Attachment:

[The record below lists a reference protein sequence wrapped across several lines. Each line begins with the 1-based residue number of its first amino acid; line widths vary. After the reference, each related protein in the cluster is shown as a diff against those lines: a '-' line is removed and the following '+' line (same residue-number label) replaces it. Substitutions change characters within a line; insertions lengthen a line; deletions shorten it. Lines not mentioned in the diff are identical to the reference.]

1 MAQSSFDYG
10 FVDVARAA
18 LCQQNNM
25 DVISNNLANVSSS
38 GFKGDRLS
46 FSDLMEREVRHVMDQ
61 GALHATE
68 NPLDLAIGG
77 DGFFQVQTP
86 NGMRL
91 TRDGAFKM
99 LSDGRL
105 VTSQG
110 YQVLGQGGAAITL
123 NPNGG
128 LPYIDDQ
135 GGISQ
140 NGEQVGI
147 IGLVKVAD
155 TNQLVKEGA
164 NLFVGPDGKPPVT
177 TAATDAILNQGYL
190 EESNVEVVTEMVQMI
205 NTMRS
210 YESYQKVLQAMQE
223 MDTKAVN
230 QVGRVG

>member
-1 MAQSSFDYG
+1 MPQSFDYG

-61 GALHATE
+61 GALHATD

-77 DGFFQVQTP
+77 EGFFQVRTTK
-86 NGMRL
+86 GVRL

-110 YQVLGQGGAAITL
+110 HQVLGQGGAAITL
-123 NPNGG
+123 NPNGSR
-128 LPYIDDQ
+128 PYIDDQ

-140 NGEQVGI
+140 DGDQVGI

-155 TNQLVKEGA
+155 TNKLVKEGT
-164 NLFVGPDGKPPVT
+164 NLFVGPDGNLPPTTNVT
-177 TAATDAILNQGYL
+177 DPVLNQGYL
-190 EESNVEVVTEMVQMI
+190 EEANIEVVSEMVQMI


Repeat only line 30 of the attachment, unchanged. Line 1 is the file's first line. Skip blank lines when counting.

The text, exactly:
-1 MAQSSFDYG